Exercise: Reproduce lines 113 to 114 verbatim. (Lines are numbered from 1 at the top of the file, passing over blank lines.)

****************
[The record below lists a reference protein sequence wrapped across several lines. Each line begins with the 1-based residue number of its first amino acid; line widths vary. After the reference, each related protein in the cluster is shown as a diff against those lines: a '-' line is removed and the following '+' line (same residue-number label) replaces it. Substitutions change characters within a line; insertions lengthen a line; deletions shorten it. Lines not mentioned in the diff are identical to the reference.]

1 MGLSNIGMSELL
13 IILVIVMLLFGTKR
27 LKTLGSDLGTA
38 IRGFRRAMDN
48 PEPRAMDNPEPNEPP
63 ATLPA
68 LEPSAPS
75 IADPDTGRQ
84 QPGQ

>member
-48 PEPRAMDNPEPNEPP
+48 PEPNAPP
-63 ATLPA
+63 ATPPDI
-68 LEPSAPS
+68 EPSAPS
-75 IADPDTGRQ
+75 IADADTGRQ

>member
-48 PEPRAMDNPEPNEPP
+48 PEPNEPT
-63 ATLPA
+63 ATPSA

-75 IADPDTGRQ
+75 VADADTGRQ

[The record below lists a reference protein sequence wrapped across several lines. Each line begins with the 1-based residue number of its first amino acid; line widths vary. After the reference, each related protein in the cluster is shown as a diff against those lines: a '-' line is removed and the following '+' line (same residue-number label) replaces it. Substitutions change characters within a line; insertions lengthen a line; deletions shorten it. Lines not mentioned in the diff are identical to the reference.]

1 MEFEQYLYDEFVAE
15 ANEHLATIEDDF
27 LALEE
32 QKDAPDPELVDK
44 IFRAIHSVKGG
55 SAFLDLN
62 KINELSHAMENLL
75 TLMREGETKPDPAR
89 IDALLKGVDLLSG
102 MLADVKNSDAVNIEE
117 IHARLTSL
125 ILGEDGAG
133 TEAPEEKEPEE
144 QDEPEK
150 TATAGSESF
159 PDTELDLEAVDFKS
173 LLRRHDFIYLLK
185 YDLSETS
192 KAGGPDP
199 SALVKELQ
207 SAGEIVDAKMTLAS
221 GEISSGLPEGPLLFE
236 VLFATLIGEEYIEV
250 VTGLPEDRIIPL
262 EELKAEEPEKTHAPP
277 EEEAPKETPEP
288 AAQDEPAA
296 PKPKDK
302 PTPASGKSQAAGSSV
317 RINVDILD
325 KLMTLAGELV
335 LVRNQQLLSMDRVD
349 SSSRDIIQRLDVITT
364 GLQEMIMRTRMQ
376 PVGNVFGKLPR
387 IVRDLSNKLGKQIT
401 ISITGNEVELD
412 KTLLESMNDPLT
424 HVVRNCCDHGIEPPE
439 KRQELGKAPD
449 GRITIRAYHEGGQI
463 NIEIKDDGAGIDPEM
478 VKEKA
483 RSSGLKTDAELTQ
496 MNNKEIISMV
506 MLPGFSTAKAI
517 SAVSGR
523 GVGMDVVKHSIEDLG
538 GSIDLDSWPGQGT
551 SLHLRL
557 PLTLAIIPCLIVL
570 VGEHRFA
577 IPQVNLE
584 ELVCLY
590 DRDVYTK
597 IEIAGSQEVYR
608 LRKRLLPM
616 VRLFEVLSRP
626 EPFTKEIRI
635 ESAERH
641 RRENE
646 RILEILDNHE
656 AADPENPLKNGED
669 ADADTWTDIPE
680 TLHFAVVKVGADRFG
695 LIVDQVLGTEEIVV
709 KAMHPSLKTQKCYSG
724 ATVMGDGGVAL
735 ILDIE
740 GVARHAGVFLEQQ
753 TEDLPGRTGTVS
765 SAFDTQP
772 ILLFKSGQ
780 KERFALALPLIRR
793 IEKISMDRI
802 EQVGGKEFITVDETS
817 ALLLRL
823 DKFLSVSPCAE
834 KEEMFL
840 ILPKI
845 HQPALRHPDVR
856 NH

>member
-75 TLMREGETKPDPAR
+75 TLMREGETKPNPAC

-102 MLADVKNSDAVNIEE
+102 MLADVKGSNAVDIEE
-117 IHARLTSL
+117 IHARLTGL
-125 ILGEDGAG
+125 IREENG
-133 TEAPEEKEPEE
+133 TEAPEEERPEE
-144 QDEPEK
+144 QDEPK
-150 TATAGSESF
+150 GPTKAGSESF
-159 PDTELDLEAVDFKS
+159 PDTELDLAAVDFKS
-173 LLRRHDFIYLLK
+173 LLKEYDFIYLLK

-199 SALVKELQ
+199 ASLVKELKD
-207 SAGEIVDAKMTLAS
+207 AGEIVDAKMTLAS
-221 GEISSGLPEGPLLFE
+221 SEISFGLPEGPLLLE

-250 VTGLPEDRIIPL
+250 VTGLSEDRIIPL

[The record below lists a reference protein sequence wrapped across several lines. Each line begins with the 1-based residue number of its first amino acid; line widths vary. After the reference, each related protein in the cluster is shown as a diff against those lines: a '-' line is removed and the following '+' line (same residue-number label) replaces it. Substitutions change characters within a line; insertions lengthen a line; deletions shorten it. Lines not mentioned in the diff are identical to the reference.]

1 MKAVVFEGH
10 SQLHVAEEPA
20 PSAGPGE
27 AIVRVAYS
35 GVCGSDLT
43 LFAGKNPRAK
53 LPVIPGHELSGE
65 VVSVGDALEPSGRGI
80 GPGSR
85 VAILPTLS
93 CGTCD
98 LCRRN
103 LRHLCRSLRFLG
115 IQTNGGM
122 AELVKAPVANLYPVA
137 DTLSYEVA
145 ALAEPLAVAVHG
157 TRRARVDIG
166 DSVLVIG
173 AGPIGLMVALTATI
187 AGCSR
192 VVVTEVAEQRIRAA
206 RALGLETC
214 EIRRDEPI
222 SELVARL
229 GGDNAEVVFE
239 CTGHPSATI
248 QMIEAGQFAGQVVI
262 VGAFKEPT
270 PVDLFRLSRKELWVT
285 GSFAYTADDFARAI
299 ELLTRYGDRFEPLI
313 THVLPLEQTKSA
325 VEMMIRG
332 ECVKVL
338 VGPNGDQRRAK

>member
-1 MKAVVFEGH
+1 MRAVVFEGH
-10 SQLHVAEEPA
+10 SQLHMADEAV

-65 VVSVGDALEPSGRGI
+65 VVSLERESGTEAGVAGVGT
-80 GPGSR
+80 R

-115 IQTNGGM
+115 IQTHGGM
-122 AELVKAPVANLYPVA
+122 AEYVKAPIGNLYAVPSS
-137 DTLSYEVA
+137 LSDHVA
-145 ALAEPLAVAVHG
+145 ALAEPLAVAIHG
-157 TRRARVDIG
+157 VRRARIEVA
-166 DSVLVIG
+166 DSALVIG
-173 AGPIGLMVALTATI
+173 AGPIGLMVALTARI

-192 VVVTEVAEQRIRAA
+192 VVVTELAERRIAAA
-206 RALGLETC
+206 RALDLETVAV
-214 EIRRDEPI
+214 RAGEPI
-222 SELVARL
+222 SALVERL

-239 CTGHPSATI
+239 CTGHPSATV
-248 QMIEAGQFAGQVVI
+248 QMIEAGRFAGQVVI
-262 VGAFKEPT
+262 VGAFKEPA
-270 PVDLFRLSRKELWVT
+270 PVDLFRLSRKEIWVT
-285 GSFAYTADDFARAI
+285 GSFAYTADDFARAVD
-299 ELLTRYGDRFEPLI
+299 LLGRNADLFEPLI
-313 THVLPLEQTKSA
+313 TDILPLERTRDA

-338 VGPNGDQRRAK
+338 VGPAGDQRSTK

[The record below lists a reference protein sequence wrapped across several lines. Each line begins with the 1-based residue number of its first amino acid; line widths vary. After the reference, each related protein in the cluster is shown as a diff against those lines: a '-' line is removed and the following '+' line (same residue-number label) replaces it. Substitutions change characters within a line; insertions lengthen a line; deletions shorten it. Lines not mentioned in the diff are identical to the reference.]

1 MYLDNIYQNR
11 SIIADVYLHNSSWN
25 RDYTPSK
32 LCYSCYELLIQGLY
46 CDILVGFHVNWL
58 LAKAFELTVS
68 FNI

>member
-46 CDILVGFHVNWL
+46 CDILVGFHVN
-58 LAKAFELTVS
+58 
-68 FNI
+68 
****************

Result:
-102 MLADVKNSDAVNIEE
+102 MLADVKGSNAVDIEE